November’s inventory was also a record low for the month, according to the report. If December sees a 25% drop in inventory from November, metro Denver could end the year with a paltry 1,686 active properties, noted Andrew Abrams, chairman of the DMAR Market Trends Committee, which compiles the monthly report.

“That is drastically lower than the end of 2020 and could lead to the most competitive year yet,” he said in comments included with the report, adding that 2021 homes sales are on track to surpass annual sales seen in any year in the past five years.

A nearly 30% drop in new listings compared to October contributed to the inventory shortages, but new listings last month were on par with November 2020. Demand remains strong, with 4,392 closings but only 3,741 new listings hitting the market. Closings were down 10.4% from October, but that appears to be more about a lack of homes to buy. Half of new listings went under contract in five days or less after hitting the market.

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Developers planning Denver apartments pay $11.7 million for Golden Triangle site

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Developers planning Denver apartments pay $11.7 million for Golden Triangle site

A pair of development firms planning a large apartment complex in the Golden Triangle have purchased the land.

Denver-based Summit Capital Venture Group and New York-based Rockefeller Group paid about $11.7 million across four separate deals this week for parcels at the southeast corner of 12th Avenue and Delaware Street, according to public records.

The parcels — 328 W. 12th Ave. and 1140, 1150 and 1158 N. Delaware St. — add up to 0.72 acres, according to property records. That makes the collective deal worth about $373 a square foot for the land. Travis Hodge and Tony Bobay of Capstone represented the seller in two of the transactions.

Summit and Rockefeller said in a statement that they plan to build a 13-story, 250-unit apartment complex with about 2,000 square feet of ground-floor retail space.

“With the current focus on the redevelopment of the Golden Triangle area, this was an ideal opportunity to launch a partnership with Rockefeller Group,” Jason Marcotte, a founding partner at Summit Capital Venture Group, said in a statement. “We are excited to further enrich the neighborhood with quality housing options and thoughtful retail activation at the street level.”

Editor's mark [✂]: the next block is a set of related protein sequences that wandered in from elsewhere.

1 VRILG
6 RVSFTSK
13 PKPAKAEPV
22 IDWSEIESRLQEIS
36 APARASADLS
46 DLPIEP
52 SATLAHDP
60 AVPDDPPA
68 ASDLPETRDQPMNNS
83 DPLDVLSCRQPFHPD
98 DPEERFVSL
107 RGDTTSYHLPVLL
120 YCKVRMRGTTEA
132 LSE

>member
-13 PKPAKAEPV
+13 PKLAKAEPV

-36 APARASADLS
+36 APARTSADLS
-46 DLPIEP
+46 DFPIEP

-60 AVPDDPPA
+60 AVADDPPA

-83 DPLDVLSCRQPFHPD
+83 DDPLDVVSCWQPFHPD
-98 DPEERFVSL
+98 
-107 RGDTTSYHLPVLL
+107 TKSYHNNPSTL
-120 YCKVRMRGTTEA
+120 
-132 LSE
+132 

The properties are home to multiple structures, including an office building at 1140 Delaware St. used by and sold by the Junior League of Denver.

The site is home to multiple structures, including an office building used by the Junior League of Denver. (Thomas Gounley photo)

“Our plan is to find another stand-alone building that is right for our purposes,” Junior League President Caryne Mesquita told BusinessDen Thursday. “We are in the process of looking at buildings right now. As we look at the market, we’re finding there aren’t many out there. We may be doing a short-term lease to give us time. We still want a Denver address, somewhere in the Central Business District or a little bit farther south. But probably not right in the middle of downtown.”

Rockefeller and Summit’s project is expected to break ground in April and be completed in early 2024, according to the companies.

Summit has 466 multifamily units in development, and owns another 174 units between Denver and Salt Lake City that it acquired, according to the company. Rockefeller, meanwhile — whose top local executive is Jay Despard, formerly of Hines — is one of the two firms that owns the former Greyhound block in downtown Denver.

The Golden Triangle has become a hub for significant multifamily development in recent years, and changes approved by the Denver City Council this summer paved the way for taller buildings.

Major developers active in the neighborhood include Denver-based Urban Villages, Charlotte-based Lennar Multifamily Communities and Charleston, South Carolina-based Greystar.

BusinessDen reporter Eric Heinz contributed to this story.